Accident and emergency departments are seeing a rise of people with dementia being rushed to hospital because ‘they have nowhere else to turn’, Alzheimer’s Society has warned.
The Dementia Intelligence Network, part of Public Health England, has revealed in a recent report that the rate of emergency admissions to hospital for people with dementia in 2017 to 2018 was 3,609 per 100,000 population aged 65 years and over, a 3.6% increase on 2016 to 2017.
It added that a lower proportion of people with dementia had their care plan review documented in the primary care notes in 2018 when compared with 2017.
Sally Copley, director of policy, Campaigns and Partnerships at Alzheimer’s Society, said that it is “unacceptable” that more people with dementia are being rushed to unnecessarily.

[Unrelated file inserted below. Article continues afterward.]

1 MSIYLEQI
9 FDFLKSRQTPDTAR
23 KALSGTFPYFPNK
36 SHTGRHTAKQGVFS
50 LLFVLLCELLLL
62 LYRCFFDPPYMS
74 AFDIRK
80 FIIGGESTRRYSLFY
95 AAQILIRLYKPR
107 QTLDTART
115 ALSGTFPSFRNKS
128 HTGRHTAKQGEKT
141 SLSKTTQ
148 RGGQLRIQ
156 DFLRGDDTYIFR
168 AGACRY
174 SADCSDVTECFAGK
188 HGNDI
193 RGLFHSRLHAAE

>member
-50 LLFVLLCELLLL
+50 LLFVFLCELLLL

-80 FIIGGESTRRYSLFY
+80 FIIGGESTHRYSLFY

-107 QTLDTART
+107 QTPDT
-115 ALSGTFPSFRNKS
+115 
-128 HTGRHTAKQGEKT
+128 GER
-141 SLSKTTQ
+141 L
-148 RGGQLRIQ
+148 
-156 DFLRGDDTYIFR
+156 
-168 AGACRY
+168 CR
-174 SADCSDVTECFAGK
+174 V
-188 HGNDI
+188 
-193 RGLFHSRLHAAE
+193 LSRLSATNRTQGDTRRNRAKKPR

“These often avoidable stays in hospital – even if they’re just overnight – can be incredibly harmful to a person with dementia, as well as draining millions from the NHS. They’re an obvious symptom that there just isn’t enough high quality dementia care available in local communities,” she added.
“We need urgent action from the Government in the wake of revelations this week that a postcode lottery of care is continuing. Our Fix Dementia Care campaign is calling for vital funds to create a joined-up health and social care system, properly equipped to support everyone with dementia who needs it, wherever they live.”